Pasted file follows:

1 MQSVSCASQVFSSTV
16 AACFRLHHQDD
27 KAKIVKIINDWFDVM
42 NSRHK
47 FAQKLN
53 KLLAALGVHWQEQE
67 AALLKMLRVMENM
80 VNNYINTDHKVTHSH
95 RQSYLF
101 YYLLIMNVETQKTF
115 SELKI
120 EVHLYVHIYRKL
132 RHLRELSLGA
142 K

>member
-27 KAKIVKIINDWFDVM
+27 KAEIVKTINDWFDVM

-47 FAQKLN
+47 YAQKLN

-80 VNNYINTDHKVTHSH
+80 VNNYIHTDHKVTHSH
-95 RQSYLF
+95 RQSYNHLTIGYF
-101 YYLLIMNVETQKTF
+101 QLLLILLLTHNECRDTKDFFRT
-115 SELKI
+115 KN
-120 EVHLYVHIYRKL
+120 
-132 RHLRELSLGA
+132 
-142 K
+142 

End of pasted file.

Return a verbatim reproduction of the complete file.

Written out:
1 MQSVSCASQVFSSTV
16 AACFRLHHQDD
27 KAKIVKIINDWFDVM
42 NSRHK
47 FAQKLN
53 KLLAALGVHWQEQE
67 AALLKMLRVMENM
80 VNNYINTDHKVTHSH
95 RQSYLF
101 YYLLIMNVETQKTF
115 SELKI
120 EVHLYVHIYRKL
132 RHLRELSLGA
142 K

>member
-27 KAKIVKIINDWFDVM
+27 KAEIVKTINDWFDVM

-47 FAQKLN
+47 YAQKLN

-80 VNNYINTDHKVTHSH
+80 VNNYIHTDHKVTHSH
-95 RQSYLF
+95 RQSYNHLTIGYF
-101 YYLLIMNVETQKTF
+101 QLLLILLLTHNECRDTKDFFRT
-115 SELKI
+115 KN
-120 EVHLYVHIYRKL
+120 
-132 RHLRELSLGA
+132 
-142 K
+142 